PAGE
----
On May 30, 2011, the Texas Legislature sent HB 1199 to the governor, it having passed both houses. Under Texas law, the governor may sign a bill into law, veto a bill or allow it become law by letting it sit on his desk for ten days. Since the regular legislative session ended before the expiration of the ten days, the bill must sit for twenty days before it can become law without the governor's signature.
That means that June 19, 2011 is the day on which the Abdallah Khader Act will become law in the Lone Star State. Now, first of all, if a bill is named after a person, you know it can't be good for anyone charged with a crime since Rule No. 1 of lawmaking is that bad facts make bad laws.
Abdallah Khader just turned five. When he was two, his parents' car was rear-ended by a man alleged to have had an alcohol concentration three times the legal limit. Abdallah has been in a vegetative state ever since.
It's a tragedy. There are no two ways about it. But there are people who are injured and killed by motorists who aren't intoxicated. There are people who are injured and killed by motorists with alcohol concentrations just over the legal limit.
HB 1199 won't do anything to bring Abdallah out of his coma. HB 1199 won't do anything to prevent another accident. What HB 1199 will do is subject motorists to more severe punishment even if there is no accident and no injuries.
If HB 1199 becomes law it will become a Class A misdemeanor, with a maximum punishment of up to one year in jail, to have an alcohol concentration of 0.15 or higher at the time of a breath or blood test. That's right - not at the time of driving, but at the time of the test. The problem with that is that it's not against the law to have an alcohol concentration of greater than .08 unless you are driving at the time. And why 0.15? That's less than twice the legal limit. What relationship does that have with the sad case of Abdallah Khader?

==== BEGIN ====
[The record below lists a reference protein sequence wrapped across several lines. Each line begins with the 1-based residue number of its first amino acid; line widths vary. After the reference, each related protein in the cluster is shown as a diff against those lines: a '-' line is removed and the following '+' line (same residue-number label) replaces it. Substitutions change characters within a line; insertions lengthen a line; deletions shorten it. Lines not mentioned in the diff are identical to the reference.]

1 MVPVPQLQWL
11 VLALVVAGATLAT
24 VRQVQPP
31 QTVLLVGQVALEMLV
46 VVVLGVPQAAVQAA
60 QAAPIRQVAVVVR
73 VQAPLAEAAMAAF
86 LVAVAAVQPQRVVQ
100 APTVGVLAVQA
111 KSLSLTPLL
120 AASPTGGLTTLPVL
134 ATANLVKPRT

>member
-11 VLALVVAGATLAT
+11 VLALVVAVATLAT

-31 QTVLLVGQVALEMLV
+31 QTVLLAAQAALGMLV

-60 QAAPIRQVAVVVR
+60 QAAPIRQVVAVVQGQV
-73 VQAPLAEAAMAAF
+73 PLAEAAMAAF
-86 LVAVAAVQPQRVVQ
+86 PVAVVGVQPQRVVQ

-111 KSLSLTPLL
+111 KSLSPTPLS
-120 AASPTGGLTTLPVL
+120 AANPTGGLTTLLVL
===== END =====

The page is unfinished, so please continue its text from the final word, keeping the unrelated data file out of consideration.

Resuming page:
Current law requires the state to prove that a motorist's alcohol concentration was over the legal limit at the time of driving. This means we must sit through an exercise in pseudo-science known as retrograde extrapolation where the state's "expert" testifies that a person's BAC was a certain level at the time of driving based solely on the BAC at the time of the test and the length of time that passed between the time of the stop and the time of the test.
The state needn't concern itself with such details as the weight or sex of the motorist. Never mind the make up of the motorist's blood. No need to concern yourself with what the motorist last had to eat or whether he's in the elimination or absorption phase. Who cares what that particular person's ratio of breath to blood is? Just give the state's "expert" a calculator, a BAC and two times and voila, proof of intoxication.
Now the legislature wants to make it even easier for the state.
HB 1199 is yet another reason a motorist should never submit voluntarily to a breath or blood test. The next step in the state's assault on our rights is to "criminalize" a breath or blood test refusal.
I'm just curious why the fair-haired one hasn't signed this one into law as part of his campaign to show America just how tough on crime he is.